There's no question is my mind that most health insurance plans will soon offer some sort of a wellness program with a rebate to insurance holders for healthy behavior, most notably exercise. A recent article provided details about UnitedHealthcare's mHealth program (see: UnitedHealthcare Announces a Huge Expansion of its mHealth Program). Below is an excerpt from it:
An mHealth program launched by one of the nation’s largest insurers that pays employees for meeting activity goals is getting a huge upgrade. UnitedHealthcare announced...that it is expanding its Motion wellness program to 40 states and opening up the digital health platform to accept more activity trackers – including the Fitbit Charge 2 - through a “bring your own device” model.....Running on Qualcomm Life’s 2net hub, UnitedHealthcare Motion enables businesses to track employees’ step counts throughout the day as they work toward three separate goals, known as F.I.T. goals. F.I.T. stands for frequency (six five-minute sessions per day, at least one hour apart, of at least 500 steps), intensity (3,000 steps within 30 minutes) and tenacity (10,000 total steps in a day). Employees taking part in the program can earn up to $4 a day in deductible costs if they meet those goals, or as much as $1,460 in a year....The growth of UnitedHealthcare Motion showcases the value of providing companies and their employees with personalized, connected health and wellness resources....Wearable technology can help encourage employees to walk each day and earn financial rewards at the same time, using secure technology that we believe is intuitive and convenient....UHC tacked on a $40 registration credit, giving employees that extra little momentum and bringing the total savings up to $1,500. The second point ties into the popularity of....[T]he activity tracker market [is very popular] – more than 13 million wearable fitness and activity trackers are expected to be incorporated into employee wellness program by 2018....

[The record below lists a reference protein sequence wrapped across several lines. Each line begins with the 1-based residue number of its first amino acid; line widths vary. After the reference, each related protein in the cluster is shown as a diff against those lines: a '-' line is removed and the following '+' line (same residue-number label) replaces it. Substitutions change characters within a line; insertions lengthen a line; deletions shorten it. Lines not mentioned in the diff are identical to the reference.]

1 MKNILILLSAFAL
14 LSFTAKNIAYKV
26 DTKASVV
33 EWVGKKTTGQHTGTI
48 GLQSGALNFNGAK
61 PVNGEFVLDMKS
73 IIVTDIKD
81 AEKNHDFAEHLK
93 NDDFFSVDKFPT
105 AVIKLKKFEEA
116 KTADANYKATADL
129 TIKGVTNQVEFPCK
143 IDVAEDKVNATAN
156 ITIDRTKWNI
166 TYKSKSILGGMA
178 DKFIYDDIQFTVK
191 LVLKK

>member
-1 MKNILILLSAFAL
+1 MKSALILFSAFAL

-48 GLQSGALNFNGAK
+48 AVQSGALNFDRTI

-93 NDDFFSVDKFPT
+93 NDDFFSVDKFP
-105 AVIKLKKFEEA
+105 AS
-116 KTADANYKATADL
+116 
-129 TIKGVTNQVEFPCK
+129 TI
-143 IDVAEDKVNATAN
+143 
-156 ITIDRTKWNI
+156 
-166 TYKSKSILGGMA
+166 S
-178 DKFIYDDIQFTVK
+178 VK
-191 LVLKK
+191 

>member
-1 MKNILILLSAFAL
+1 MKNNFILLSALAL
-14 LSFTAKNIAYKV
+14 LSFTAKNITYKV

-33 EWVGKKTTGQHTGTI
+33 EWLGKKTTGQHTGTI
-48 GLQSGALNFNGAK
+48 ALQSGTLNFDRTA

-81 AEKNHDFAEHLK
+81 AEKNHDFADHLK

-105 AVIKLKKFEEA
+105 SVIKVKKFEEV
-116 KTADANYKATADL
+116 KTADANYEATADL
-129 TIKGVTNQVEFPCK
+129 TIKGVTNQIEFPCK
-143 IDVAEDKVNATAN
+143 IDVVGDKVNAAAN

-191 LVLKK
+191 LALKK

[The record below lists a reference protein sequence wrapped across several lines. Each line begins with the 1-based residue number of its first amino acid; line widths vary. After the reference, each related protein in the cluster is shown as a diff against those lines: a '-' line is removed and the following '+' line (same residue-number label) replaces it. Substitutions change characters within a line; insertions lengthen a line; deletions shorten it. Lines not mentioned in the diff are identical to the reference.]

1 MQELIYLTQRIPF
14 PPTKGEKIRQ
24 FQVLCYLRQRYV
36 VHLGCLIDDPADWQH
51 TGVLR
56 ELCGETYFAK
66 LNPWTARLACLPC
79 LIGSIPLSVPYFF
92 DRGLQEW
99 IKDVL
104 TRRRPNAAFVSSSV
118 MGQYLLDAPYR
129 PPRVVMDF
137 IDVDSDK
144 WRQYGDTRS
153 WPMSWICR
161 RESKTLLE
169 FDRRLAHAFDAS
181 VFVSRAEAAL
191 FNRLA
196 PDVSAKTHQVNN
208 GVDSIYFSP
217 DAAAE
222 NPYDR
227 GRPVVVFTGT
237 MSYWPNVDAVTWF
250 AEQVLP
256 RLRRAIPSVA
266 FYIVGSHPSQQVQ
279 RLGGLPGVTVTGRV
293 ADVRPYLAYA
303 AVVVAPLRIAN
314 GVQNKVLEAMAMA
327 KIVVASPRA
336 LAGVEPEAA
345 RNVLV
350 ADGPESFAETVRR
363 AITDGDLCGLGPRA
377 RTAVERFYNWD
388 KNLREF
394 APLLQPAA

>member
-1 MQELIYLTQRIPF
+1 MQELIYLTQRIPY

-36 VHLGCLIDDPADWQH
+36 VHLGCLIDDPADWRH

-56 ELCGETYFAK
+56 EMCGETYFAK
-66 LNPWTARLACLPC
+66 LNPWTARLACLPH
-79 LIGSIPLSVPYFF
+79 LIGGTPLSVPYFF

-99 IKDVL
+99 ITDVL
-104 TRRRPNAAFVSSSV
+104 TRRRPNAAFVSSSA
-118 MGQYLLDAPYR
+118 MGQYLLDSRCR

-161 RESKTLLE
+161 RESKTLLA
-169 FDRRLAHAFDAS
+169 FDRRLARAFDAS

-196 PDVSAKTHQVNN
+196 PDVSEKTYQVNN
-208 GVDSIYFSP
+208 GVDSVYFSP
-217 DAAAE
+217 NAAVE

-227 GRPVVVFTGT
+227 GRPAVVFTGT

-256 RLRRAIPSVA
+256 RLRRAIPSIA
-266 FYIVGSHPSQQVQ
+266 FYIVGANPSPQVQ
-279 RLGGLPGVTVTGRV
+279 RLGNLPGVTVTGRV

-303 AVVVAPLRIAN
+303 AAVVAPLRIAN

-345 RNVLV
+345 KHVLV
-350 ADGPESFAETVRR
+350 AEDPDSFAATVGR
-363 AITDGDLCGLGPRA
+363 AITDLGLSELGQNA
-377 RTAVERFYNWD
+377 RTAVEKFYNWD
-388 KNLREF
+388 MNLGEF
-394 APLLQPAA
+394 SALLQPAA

Plans like mHealth provide an opportunity for consumers to push back on the rising cost of health insurance, particularly high deductible plans (see: High Deductible Health Insurance Plans; Discount on Initial Services?; High Deductible Health Insurance Plans Becoming the Norm in Large Companies; High Deductible-Health Plans Causing Hospital Billing Problems). Of course, the rebates now being offered with wellness plans mean that the cost for the insurance is less because the policy holder is getting healthier and using fewer services.
I have come to the conclusion regarding wellness programs that, first, the most effective way to convince consumers to lead healthier lives is to pay them in some way to do so. The rebates of mHealth accomplish this goal. My second conclusion is that, for most people, the best way to achieve fitness is through a walking program (see: Walking: Your steps to health). mHealth achieves both of these goals with rebates and with the use of the Fitbit wearable, which allows logging of the distance walked by the policy holder to qualify for the rebate.
The Fitbit Charge 2 costs at least $150 on the web so it's understandable that the mHealth program requires those who enroll in mHealth to BYOD -- bring your own device. As the cost of these wearables and the value of the program increases, I can see a future where the insurance company lends or gives the consumer the device but this may take a while to occur. This wellness program is analogous to automobile insurance discounts in exchange for monitoring driving habits (see: Auto insurance discounts and monitoring). The companies need some sort of foolproof record of events in order to offer the discount.
One feature available on the Fitbit Force 2 that caught my attention was guided breathing (see: Fitbit’s New Guided Breathing Experience). This is a good example of how some forms of alternative medicine such as yoga and meditation are now achieving mainstream status. Breathing exercises have been shown to lower blood pressure (see: How to Use Breathing Exercises to Lower Blood Pressure).